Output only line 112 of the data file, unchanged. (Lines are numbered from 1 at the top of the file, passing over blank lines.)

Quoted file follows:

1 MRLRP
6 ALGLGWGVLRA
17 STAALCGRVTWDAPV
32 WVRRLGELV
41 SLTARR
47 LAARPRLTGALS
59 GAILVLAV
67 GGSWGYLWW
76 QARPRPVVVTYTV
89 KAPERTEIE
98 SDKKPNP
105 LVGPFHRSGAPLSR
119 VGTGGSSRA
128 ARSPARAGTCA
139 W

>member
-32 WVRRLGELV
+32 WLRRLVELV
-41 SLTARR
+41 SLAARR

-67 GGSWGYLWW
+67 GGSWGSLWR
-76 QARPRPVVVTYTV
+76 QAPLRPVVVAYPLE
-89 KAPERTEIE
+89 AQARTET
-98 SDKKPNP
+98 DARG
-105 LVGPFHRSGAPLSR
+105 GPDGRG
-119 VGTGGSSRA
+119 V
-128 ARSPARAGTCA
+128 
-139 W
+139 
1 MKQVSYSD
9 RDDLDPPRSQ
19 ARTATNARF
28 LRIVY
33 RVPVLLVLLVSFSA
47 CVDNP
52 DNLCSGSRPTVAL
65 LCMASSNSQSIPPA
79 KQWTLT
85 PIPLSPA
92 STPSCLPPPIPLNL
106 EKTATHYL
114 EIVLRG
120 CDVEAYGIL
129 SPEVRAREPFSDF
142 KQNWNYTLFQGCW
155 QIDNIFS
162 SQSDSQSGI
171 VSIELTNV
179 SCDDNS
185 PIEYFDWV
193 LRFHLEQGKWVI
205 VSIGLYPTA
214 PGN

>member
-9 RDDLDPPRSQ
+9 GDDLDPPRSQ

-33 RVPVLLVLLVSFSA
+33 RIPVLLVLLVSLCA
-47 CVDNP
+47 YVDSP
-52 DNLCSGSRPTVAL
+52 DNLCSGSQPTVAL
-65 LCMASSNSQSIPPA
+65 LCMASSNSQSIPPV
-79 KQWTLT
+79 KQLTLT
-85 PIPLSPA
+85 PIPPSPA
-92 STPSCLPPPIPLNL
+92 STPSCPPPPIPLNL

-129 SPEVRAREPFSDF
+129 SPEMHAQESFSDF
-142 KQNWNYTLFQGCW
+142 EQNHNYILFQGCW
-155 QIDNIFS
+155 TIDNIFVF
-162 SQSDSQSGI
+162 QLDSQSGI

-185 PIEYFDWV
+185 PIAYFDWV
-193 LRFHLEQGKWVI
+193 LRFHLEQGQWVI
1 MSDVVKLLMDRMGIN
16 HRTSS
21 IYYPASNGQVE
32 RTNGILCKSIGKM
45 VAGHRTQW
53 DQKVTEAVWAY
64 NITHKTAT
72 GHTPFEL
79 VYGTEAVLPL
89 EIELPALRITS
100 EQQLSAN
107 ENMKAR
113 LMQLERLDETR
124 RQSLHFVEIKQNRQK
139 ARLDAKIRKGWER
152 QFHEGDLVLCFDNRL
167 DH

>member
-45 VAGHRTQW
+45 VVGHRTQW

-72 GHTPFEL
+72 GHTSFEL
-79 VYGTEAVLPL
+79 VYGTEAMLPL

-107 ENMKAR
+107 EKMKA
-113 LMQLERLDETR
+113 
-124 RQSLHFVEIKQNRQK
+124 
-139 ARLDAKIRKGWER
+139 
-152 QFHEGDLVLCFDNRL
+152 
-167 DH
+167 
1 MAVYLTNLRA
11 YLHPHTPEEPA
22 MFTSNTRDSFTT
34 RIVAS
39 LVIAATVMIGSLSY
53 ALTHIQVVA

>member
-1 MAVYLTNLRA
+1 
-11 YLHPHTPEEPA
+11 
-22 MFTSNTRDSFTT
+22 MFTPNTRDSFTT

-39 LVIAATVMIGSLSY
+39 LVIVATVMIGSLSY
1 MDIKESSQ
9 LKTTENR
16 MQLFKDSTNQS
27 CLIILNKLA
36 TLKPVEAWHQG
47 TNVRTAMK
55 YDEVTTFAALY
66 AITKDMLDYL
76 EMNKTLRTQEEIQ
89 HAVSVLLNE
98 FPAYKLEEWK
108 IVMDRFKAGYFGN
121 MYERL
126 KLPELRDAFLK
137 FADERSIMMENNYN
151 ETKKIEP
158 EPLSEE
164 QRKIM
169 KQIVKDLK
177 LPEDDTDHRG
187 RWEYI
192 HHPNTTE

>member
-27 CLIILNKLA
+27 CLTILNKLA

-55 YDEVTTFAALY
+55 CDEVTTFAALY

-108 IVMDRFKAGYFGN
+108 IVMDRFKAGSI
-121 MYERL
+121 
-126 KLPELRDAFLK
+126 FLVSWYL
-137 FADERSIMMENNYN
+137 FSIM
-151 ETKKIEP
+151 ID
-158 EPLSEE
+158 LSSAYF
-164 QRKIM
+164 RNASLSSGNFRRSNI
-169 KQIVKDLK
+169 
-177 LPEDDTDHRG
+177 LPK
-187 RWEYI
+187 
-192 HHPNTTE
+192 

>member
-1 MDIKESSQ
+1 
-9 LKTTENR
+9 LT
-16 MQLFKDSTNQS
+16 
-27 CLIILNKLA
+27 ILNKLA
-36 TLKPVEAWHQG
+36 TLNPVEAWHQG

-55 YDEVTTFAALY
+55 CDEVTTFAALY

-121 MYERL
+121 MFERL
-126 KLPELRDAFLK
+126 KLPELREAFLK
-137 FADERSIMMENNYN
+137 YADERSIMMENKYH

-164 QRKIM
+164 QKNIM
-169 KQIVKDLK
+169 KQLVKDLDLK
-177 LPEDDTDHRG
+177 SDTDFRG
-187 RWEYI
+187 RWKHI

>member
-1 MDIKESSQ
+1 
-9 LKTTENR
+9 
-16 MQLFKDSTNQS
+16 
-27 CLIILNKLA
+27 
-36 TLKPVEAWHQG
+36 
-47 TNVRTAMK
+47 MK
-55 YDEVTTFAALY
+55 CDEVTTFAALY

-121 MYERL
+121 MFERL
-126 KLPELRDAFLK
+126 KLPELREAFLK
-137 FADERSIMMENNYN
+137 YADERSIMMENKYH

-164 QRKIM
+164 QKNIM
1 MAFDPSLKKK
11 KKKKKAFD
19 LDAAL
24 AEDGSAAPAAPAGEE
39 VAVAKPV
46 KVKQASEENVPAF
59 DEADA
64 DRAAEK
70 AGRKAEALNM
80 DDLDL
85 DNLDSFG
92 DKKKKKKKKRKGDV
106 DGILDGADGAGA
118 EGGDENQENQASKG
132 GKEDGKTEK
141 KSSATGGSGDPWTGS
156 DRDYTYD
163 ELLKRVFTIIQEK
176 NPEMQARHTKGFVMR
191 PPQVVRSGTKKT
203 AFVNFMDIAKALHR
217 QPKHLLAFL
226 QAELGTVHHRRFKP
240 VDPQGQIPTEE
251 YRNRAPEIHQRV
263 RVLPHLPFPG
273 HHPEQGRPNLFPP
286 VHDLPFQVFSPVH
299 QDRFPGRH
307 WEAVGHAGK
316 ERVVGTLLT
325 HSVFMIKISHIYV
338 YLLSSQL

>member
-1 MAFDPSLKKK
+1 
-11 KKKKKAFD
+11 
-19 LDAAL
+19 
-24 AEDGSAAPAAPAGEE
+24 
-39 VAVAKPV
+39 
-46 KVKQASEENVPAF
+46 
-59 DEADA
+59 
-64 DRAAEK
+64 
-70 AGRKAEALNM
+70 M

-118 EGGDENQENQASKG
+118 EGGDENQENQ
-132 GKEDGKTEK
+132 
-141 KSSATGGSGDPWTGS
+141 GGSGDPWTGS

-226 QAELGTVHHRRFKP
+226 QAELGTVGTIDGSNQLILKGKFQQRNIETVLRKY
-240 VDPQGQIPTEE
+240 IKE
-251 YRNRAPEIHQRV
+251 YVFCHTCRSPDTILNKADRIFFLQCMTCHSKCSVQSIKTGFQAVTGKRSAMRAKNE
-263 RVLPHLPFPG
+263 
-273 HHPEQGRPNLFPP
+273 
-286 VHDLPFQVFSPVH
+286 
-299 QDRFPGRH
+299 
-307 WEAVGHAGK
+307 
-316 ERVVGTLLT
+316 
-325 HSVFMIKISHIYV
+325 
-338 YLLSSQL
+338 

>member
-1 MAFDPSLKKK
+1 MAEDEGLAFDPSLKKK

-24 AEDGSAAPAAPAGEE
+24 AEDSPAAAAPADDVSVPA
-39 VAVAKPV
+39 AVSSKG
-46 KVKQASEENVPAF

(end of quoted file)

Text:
-79 VYGTEAVLPL